“You can’t find decent help these days”: the complaint echoed through the generations of the last century. It seems there were never enough cooks, maids, or nannies. And the available few were usually unskilled and hard to work with.
Things had been different in the 1880s, when every other wage-earning woman was a servant. But domestic service quickly lost its attraction and American women took other jobs. By 1900, the number of servants dropped 25%; by 1920, 60%.
Many Americans wondered why housework had become such an unpopular job. in 1943, Edna Tollman told them in her article, “So You Can’t Keep A Maid!’
It is my forthright opinion that most women have a mean streak in them when dealing with maids—a small, mean streak that makes them domineering, callous, grasping, unbelievably inconsiderate and arrogantly demanding.
Even when they have an urge to be kind, they are so wrapped up in their own lives and so lacking in understanding of the woman who serves them that the reward seldom jells.
Her years of being cook and maid to households from Philadelphia to Hollywood had acquainted her with
the hot resentment, the cold contempt, the bitterness, the animosity that the average woman’s attitude builds up in the heart of the servant she employs.
Somewhere there must be decent, considerate employers of servants. That is a sort of faith I have, but it isn’t based on personal experience.
Her bitter experiences, which she relates in her article, led to question the whole business of domestic help.
For one complacent, able-bodied, indolent woman to demand so much of the weary
flesh of another, as if she were some superior being, is not quite decent.
There is something un-American about…the dozens of other personal services [the employer] demands as her right, simply because she happens to be able to pay for them.
The American girl likes to think she is as good as anybody. That’s the way she has been brought up. But she isn’t allowed to think that in somebody’s kitchen; not, at least, in the kitchens I have known.
Gradually it gets under your skin. And after a while you say to yourself: “This is a helluva life. I’m going out and get a job at the dime store.”
I am off to a defense-plant job in the morning. I don’t expect to find riches at the factory…And I shan’t like the setting as much as I like a nice clean kitchen. But I shall have self-respect.
I hope you have to get up in the morning and get your own breakfast. Chin up. A little practical democracy won’t hurt you.
The article provoked an unprecedented flood of letter to the Post editors. Some writers were outraged:
“It seems incredible that your magazine, noted for its outstanding and sane articles and editorials, could allow to be published such a nasty, poison-minded thing.”
and some concurred:
A Beverly Hills husband plaintively writes, “Every word is true, and I’ve wondered how in hell my own wife could be so nice and lovely, and treat help like I’ve seen her treat our maids.” This gentleman admits he is “too big a coward” to tell his wife this, but adds—rather pathetically, we think—that he served in World War 1.
Many women submitted rebuttal articles, but the editors chose just one, which appeared the following January. Rita Halle Kleeman’s “So It’s The Housewife’s Fault, Is It?” showed that employers felt equally outraged. Ms. Kleeman said she didn’t want to hear any more about downtrodden maids—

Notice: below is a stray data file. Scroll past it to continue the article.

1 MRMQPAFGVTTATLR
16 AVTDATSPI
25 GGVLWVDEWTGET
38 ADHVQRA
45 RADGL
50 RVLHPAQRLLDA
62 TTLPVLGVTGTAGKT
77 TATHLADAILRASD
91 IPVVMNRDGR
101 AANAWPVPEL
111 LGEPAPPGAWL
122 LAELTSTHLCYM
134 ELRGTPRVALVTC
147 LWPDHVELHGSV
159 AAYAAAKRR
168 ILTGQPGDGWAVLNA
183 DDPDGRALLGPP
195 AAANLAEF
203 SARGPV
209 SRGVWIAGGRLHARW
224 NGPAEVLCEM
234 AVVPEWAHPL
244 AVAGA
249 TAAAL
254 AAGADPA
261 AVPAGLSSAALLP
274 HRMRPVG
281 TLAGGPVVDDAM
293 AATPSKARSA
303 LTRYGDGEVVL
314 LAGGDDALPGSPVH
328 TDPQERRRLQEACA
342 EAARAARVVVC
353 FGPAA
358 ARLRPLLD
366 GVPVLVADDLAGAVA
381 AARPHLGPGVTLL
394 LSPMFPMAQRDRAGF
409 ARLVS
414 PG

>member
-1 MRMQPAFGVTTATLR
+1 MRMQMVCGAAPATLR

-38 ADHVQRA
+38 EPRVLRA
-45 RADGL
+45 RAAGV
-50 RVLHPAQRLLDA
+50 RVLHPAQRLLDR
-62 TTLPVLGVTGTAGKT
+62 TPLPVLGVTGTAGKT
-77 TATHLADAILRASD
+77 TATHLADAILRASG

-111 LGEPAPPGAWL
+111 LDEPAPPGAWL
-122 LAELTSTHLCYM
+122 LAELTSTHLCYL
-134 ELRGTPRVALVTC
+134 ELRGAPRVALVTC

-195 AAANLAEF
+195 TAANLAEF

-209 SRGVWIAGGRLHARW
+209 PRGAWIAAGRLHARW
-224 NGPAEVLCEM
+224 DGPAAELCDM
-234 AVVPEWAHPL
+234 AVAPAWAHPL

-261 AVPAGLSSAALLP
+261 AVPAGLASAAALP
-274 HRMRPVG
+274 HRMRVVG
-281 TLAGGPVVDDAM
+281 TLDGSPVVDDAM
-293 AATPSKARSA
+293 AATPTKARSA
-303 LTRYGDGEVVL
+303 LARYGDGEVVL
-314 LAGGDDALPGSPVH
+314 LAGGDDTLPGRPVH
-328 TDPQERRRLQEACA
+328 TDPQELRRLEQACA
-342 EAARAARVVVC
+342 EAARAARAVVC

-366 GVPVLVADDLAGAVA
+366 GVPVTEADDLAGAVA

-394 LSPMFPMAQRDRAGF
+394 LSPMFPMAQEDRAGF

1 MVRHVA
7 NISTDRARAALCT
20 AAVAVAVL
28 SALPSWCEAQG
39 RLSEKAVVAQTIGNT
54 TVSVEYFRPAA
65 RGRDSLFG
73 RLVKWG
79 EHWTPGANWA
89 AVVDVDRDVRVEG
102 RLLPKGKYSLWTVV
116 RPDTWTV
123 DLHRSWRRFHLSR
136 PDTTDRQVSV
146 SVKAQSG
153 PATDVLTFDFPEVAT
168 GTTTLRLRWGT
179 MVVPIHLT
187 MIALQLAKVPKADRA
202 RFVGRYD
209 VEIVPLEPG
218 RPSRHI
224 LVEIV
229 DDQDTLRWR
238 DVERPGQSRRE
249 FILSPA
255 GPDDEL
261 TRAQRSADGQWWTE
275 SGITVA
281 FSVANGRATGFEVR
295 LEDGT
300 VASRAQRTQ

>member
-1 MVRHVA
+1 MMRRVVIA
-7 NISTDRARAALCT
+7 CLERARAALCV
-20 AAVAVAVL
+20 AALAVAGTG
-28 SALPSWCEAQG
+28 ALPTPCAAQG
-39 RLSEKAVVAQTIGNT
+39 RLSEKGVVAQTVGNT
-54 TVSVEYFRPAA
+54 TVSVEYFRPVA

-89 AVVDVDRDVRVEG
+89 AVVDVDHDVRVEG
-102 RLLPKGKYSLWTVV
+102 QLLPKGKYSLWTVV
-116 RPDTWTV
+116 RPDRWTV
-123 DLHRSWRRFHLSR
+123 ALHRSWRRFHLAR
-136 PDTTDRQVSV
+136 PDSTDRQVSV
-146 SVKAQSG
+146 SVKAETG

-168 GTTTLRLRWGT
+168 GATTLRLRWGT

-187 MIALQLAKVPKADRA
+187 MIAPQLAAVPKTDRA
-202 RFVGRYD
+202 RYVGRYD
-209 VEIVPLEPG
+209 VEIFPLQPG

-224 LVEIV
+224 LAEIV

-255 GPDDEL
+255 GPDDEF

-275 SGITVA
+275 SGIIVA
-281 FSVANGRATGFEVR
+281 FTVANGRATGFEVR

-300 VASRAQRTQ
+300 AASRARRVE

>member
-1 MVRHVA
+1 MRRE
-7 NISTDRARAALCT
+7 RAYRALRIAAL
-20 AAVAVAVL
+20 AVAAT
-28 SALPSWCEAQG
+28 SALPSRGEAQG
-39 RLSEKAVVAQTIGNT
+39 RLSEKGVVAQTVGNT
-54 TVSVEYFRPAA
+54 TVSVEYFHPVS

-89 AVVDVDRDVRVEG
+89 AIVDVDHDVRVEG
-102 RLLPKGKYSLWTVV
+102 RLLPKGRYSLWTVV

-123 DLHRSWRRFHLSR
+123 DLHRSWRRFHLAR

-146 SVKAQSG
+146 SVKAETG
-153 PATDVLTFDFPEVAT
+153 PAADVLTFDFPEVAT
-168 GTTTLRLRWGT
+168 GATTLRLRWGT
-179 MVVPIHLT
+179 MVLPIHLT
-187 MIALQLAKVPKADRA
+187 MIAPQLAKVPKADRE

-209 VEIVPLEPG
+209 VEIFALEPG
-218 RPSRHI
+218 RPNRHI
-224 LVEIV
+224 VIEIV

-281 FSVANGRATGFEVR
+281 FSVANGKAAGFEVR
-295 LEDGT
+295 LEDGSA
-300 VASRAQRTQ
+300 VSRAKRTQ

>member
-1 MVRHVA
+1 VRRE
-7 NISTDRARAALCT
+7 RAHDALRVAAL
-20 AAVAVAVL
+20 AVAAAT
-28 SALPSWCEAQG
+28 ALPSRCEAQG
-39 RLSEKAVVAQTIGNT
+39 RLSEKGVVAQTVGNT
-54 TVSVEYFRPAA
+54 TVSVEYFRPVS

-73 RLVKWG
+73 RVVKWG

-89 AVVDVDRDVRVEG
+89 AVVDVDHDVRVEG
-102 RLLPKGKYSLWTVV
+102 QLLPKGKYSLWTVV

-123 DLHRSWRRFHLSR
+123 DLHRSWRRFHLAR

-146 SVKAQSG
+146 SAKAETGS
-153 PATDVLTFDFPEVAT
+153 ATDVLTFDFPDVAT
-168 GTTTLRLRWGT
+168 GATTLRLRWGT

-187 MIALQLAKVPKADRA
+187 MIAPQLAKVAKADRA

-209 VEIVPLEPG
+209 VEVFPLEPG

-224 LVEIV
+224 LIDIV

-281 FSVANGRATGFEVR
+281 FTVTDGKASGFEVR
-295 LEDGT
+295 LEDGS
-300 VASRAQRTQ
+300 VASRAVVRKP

who, though competent, willing and noble, are underpaid, overworked and generally abused by ruthless, inconsiderate or slave-driving employers. Most women who read such tales wonder where these paragons have been all their lives. There is probably not one among them who has not had at least one of the following experiences:
Having a maid dawdle for maddening hours over work that could be done in a quarter of the time, and then complain to anyone who would listen that she was overworked.
Having a maid take for granted her right to the family perfume and cigarettes, or worse, discovering…that she had been systematically collecting a trousseau from the family possessions during that time.
Or having her, after marvelous references…turn out to be dirty, disagreeable, intemperate, lazy, or all of these.
The problem with domestic service wasn’t the employer’s fault, Ms. Kleeman concluded. It was the employees’ basic dislike of housework.
Now, if they don’t like housework, that is their privilege. But in all fairness, so long as they are unwilling to do it on any terms, let them stop blaming their distaste on housewives or on unacceptable conditions and wages.
Yet Kleeman conceded that women could be inconsiderate and unreasonable as employers. So she proposed a system that encouraged domestic workers and employers to trade information before hire.
The considerate housewife would be better off if references were given as well as asked.
If it is a serious business to take a stranger into your home, it is equally serious for her to enter it. It recognizes that maid is justified in ascertaining in advance what sort of household she is getting into and what she will be expected to do there.
Does the servant problem still exist? Are there enough maids, cooks, and nannies? And what are they paid? We don’t know. The Bureau of Labor Statistics has no statistics on the domestic work force or its wages.
If the labor problem has been solved, perhaps we can now address the legal problem of illegal workers and tax evasion. According to one estimate, though, there are about 2 million domestic workers in the U.S. Although their employers must pay half their Social Security and Medicare taxes, less than a third of them do.
Become a Saturday Evening Post member and enjoy unlimited access. Subscribe now